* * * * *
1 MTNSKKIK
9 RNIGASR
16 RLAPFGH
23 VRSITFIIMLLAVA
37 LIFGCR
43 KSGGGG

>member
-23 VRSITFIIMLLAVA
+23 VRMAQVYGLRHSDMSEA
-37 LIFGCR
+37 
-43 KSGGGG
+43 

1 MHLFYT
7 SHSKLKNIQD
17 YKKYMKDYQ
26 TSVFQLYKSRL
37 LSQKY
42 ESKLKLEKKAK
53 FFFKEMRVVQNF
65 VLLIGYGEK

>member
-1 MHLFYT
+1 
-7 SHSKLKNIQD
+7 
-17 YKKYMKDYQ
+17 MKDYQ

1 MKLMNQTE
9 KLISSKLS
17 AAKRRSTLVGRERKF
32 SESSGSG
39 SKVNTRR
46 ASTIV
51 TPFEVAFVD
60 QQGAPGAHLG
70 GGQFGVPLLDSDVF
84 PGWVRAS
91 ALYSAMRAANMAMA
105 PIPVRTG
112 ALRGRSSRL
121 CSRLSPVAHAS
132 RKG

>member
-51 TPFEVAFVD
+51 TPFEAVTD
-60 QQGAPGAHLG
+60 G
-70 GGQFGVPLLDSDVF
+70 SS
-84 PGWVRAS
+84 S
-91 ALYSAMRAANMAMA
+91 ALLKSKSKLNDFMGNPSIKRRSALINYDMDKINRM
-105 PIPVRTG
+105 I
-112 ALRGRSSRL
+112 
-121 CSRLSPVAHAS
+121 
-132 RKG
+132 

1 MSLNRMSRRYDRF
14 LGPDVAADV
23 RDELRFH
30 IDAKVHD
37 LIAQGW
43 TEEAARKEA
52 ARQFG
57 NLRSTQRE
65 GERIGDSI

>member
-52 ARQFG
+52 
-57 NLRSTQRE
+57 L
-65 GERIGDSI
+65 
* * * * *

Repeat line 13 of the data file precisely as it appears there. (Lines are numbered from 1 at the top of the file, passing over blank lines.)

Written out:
+43 